Sunday strip from 1935. Mentions of nudism come up more often than one would expect (and yet Betty is never particularly undressed, at least not by modern standards).
Sunday strip from 1936. In the later years, Betty’s indomitable aunt Tillie monopolized much of the action. She may have not had Betty’s sex appeal, but she was kind of fun to watch – a generous woman (also generous with her fists in cases of disagreement). Have I mentioned the tigers?

Blackthorne Publishing, known for their reprints of classic titles, issued three 72-page collections of Betty Boop reprints, comprising a mix of dailies and Sundays.

Blackthorne Comic-Strip Preserves nos. 1 and 2 (both published in January 1986). Covers by Bud Counihan.

There are a lot of modern conversations about the meaning of Betty Boop**. Was she but a sex symbol, bent to the lascivious male gaze that created her? Or perhaps an early example of a feminist icon, in control of her own sexuality? Her combination of innocence and feminine wiles actually reminds me of Sally the Sleuth (see Here Comes Sally the Sleuth… and There Goes Her Dress!), as Betty effortlessly runs around half naked, thwarting rape attempts without losing an ounce of her cheerfulness. These questions mostly address a pre-1934 Betty, as her identity in the public eye seems to have been formed in those few years of unhinged actions and symbolism… as well as BB merchandise in the 1980s, as she was rediscovered by makers of all manner of goods (note that it was still her sexier form that was used on cups, lamps, t-shirts, keychains, and whatever else you can think of).

From recent attempts to revive the character, Gisele Lagacé and Roger Langridge‘s comic series comes to mind – more as a traumatic experience rather than a pleasure, despite being hyped as ‘insanely entertaining‘. Langridge is a WOT favourite, but in this case even his script cannot save Lagacé’s insipid art (‘Lagace’s art is amazing. Her characters emote in ways I didn’t think two-dimensional cartoons could.’ says The Court of Nerds) or the flat colours by Maria Victoria Robado (who normally opts for colourful images, so I’m thinking that the drabness was imposed upon her by the artist). At least some of the covers of this 4-issue series were nice…

Betty Boop no. 4 (January 2017), cover by Roger Langridge.

*In recent years, it has come out that Kane was probably aping the act of black vaudeville performer Esther ‘Baby’ Jones.

**See, for example, The Forgotten Black Woman Behind Betty Boop.

~ ds

Hallowe’en Countdown VI, Day 31

« Clocks in disagreement are worse than no clock at all. » — David Mitchell

There’s simply nothing that gets me more into the proper Hallowe’en spirit than a spectral Joe GillSteve Ditko yarn.

Back in 1999, Mr. Ditko shared this intriguing insight about his most frequent — and preferred — collaborator:

« Joe Gill is one comic book story/script writer who understands a comic panel. Many other writers believe a single panel is a long, continuing strip of a movie film, containing numerous, changing, point-of-view frames. »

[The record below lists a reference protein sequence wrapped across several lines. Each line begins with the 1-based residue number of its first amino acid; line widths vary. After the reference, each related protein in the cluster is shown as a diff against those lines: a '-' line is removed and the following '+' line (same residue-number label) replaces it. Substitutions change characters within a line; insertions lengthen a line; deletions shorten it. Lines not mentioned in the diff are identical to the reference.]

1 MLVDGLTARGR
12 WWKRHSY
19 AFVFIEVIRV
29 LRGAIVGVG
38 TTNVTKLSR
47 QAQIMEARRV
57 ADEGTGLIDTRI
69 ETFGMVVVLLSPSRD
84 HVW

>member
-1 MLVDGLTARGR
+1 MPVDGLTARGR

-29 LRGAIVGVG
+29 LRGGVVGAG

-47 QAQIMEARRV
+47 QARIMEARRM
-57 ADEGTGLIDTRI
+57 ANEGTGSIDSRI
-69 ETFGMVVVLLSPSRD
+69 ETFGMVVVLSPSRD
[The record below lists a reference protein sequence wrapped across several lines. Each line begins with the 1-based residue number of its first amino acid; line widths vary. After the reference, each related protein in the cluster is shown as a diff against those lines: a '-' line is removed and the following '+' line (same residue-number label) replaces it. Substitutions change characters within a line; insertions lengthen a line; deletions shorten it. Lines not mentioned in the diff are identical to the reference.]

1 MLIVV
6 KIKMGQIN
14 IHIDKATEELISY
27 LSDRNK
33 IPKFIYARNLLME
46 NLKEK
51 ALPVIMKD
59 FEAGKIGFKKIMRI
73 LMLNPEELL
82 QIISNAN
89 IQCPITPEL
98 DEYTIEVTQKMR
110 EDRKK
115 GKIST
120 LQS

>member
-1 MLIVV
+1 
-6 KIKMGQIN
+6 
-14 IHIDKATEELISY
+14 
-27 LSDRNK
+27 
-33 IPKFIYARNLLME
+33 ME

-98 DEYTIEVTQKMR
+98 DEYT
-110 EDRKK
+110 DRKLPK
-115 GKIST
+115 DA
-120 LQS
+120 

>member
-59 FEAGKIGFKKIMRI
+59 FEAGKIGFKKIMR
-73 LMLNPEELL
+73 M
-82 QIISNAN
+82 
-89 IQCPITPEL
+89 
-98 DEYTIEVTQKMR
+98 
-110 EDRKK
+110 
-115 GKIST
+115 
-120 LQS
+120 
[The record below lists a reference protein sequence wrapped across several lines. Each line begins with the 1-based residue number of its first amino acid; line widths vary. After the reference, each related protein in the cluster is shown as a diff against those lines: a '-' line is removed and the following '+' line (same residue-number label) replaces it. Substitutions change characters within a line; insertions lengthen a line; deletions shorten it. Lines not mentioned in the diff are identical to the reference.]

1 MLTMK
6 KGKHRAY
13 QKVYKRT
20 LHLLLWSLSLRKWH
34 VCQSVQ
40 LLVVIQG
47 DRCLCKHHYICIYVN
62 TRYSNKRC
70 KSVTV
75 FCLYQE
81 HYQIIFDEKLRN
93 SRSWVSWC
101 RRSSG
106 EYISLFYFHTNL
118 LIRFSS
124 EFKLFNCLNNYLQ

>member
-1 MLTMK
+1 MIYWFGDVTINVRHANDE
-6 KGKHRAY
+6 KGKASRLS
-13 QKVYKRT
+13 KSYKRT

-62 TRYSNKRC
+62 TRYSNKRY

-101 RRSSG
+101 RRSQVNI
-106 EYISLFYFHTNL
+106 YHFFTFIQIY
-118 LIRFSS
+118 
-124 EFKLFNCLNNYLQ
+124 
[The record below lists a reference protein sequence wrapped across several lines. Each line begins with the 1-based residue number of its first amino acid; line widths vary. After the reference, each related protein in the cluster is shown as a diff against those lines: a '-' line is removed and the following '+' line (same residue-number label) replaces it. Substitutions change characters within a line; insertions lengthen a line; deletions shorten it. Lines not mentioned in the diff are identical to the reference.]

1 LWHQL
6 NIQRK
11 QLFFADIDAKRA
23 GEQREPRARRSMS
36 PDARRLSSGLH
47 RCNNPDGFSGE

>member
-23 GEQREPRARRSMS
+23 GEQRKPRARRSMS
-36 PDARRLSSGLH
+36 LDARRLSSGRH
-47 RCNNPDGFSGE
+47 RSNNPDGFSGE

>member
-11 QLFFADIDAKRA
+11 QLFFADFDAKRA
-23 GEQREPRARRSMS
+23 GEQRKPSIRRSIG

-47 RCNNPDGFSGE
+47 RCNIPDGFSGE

Here, then, is a moody tale that originally saw print in Haunted no. 7 (Aug. 1972, Charlton).

I could be wrong, but this, to my recollection, is the only Charlton ghost story wherein Ditko gave us a full-page splash.
Incidentally, the pint-sized ghostly narrator is Impy, a Ditko creation who later had the dubious honour of being evicted from his own book (with issue 21, Apr. 1975) by one Baron Weirwulf. Bah, I liked Impy better.

A few notes: The title design is among the best I’ve seen from Charlton; it wasn’t generally their forte.

I’m wondering whether I’m just imagining the Benny Goodman / Don Ellis jazz subtext. Joe Gill is just the type of guy to surreptitiously toss that into the mix. Goodman, the ‘King of Swing’ was an paradigm of the big band school of jazz, while Ellis, though he began his career with Glenn Miller’s band, soon fell in with the avant-garde side of things. I see a natural dichotomy at work here… though I’m a fan of both myself.

Also, this seems to me like another instance of the suave villain / obnoxious hero setup (think Night of the Demon)… I mean, who would you rather spend an evening with, dapper Howard R. Clark, or with those two boorish, meddlesome stuffed shirts? Oops, I think I’ve given my bias away.

For a bit of mood setting, listen to some of those fabulous Lights Out radio shows that Mr. Clark so rightly digs.

And here’s a swingin’ Miller performance, circa 1937, of the Louis Prima standard Sing, Sing, Sing. And to balance things out, here’s Don Ellis performing his Bulgarian Bulge in 1969. Now, now.. can’t we all just get along?

So we’re done, countdown-wise, for another year. If that’s not enough to satisfy your odious cravings, take a stroll through our voluminous-by-now archives, at this point one hundred and eighty-six posts strong (or at least long!):

Hallowe’en Countdown VI

Hallowe’en Countdown V

Hallowe’en Countdown IV

Hallowe’en Countdown III

Hallowe’en Countdown II

Hallowe’en Countdown I

Wishing you all a bloodcurdling Hallowe’en — thanks for tuning in!

-RG